Are “Hush Money Payments to a Porn Star” Illegal? The Bizarre Reporting on the Stormy Daniels Affair

You may have read that President Trump has been indicted for a number of things, according to the New York Times: “Trump will face four criminal trials that touch on a range of subjects,” including “hush-money payments to a porn star.” Again and again, the paper of record, and media across the country, repeat this same charge.

Reading these articles, one could be forgiven for thinking that hush money payments are illegal, or that, specifically, hush money payments to a porn star are illegal; and one might be surprised, given all the hullabaloo, to learn that there is nothing at all illegal about making hush money payments to a porn star, or, generally, to anyone else. It’s called a “nondisclosure agreement,” and it happens all the time.

Under a nondisclosure arrangement, Donald Trump made payments to a woman with whom he is alleged to have been romantically involved (he denies it), under which she would stay mum about their relationship. This is completely legal.

One crime occurred when Trump failed to record these payments in his business records, which is a fairly minor infraction. And since there is at least some evidence that these payments were made with the intention of furthering his presidential campaign, the failure to report was also an election law violation, which is the more serious allegation.

The point is this: it matters not at all what Trump’s one-time paramour, Stormy Daniels, does for a living. Indeed, another alleged Trump-lover, a not-porn-star, received a similar bonus package, from the National Enquirer. But reporting the indictment with this sort of salacious language makes it more interesting, more seemingly damning. If Ms. Daniels were an attorney, the Timeswould not report that Trump was indicted for “hush money payments to an attorney.” If she were a dermatologist, there would be no headlines about “hush money payments to a skin doctor.” And, again, hush money payments, to a porn star, attorney, dermatologist or mohel, are not illegal. Her career is irrelevant to the case; but her career is titillating and prudishly uncomplimentary.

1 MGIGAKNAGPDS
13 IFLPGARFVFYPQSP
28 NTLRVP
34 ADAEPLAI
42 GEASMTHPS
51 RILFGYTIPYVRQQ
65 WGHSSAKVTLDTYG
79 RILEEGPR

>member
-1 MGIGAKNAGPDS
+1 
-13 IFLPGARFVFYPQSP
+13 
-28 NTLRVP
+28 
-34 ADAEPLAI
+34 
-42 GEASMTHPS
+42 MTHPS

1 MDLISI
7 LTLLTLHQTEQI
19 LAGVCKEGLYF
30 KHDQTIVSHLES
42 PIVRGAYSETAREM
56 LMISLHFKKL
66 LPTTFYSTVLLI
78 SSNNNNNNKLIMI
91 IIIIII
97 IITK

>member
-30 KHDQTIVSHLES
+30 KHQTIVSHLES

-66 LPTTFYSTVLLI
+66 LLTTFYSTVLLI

But isn’t it bad, anyway, this relationship with a porn star?

Supposedly progressive Trump-haters love to tsk about this, a man who slept with a porn star; how can we have such a man as president?

I’m no fan of Donald Trump! But let’s be fair here. If he slept with this particular woman, it was because he wanted to, and because she wanted to. This was a consensual act between two adults. Of course, he was married at the time, but we don’t know the politics of that particularly mysterious union, his wife has apparently made her peace with it, and she is the only one with a right to be angry or unforgiving. Stormy Daniels is actually a person, a law-abiding citizen, who doesn’t deserve to be reduced to a sensationalistic, dehumanized soundbite and treated as an untouchable. None of this has anything to do with Trump’s terrible presidency, and so it is none of our business, and reporting it this way is inaccurate and puritanical.

^^^

Image by mediamodifier / Pixabay. Article by Alon Preiss.

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